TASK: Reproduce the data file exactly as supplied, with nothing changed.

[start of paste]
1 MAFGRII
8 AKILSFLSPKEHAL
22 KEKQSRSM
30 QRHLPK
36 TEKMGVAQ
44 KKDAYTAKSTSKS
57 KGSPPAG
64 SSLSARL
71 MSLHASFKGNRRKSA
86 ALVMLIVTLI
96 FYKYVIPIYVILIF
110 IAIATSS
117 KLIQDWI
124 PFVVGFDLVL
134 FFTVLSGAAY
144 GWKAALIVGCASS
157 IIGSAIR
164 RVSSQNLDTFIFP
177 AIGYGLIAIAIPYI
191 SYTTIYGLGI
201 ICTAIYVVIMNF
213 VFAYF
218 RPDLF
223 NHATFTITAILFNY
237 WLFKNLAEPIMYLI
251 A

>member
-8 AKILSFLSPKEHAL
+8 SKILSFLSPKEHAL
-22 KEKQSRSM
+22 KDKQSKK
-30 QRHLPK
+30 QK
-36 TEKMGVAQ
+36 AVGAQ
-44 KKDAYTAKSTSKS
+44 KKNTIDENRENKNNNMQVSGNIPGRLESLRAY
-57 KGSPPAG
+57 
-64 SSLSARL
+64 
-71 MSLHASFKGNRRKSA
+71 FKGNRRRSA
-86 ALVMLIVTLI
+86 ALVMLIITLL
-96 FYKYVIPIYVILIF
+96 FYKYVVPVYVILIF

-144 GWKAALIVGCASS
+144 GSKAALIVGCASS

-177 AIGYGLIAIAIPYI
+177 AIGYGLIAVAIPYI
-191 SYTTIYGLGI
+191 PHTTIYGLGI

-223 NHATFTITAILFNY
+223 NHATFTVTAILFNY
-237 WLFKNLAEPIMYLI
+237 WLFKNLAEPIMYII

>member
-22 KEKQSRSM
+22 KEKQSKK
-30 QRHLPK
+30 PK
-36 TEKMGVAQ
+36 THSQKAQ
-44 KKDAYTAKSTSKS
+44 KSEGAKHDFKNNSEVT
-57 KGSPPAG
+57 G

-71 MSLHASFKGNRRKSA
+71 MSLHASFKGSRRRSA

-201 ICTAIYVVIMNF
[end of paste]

1 MAFGRII
8 AKILSFLSPKEHAL
22 KEKQSRSM
30 QRHLPK
36 TEKMGVAQ
44 KKDAYTAKSTSKS
57 KGSPPAG
64 SSLSARL
71 MSLHASFKGNRRKSA
86 ALVMLIVTLI
96 FYKYVIPIYVILIF
110 IAIATSS
117 KLIQDWI
124 PFVVGFDLVL
134 FFTVLSGAAY
144 GWKAALIVGCASS
157 IIGSAIR
164 RVSSQNLDTFIFP
177 AIGYGLIAIAIPYI
191 SYTTIYGLGI
201 ICTAIYVVIMNF
213 VFAYF
218 RPDLF
223 NHATFTITAILFNY
237 WLFKNLAEPIMYLI
251 A

>member
-8 AKILSFLSPKEHAL
+8 SKILSFLSPKEHAL
-22 KEKQSRSM
+22 KDKQSKK
-30 QRHLPK
+30 QK
-36 TEKMGVAQ
+36 AVGAQ
-44 KKDAYTAKSTSKS
+44 KKNTIDENRENKNNNMQVSGNIPGRLESLRAY
-57 KGSPPAG
+57 
-64 SSLSARL
+64 
-71 MSLHASFKGNRRKSA
+71 FKGNRRRSA
-86 ALVMLIVTLI
+86 ALVMLIITLL
-96 FYKYVIPIYVILIF
+96 FYKYVVPVYVILIF

-144 GWKAALIVGCASS
+144 GSKAALIVGCASS

-177 AIGYGLIAIAIPYI
+177 AIGYGLIAVAIPYI
-191 SYTTIYGLGI
+191 PHTTIYGLGI

-223 NHATFTITAILFNY
+223 NHATFTVTAILFNY
-237 WLFKNLAEPIMYLI
+237 WLFKNLAEPIMYII

>member
-22 KEKQSRSM
+22 KEKQSKK
-30 QRHLPK
+30 PK
-36 TEKMGVAQ
+36 THSQKAQ
-44 KKDAYTAKSTSKS
+44 KSEGAKHDFKNNSEVT
-57 KGSPPAG
+57 G

-71 MSLHASFKGNRRKSA
+71 MSLHASFKGSRRRSA

-201 ICTAIYVVIMNF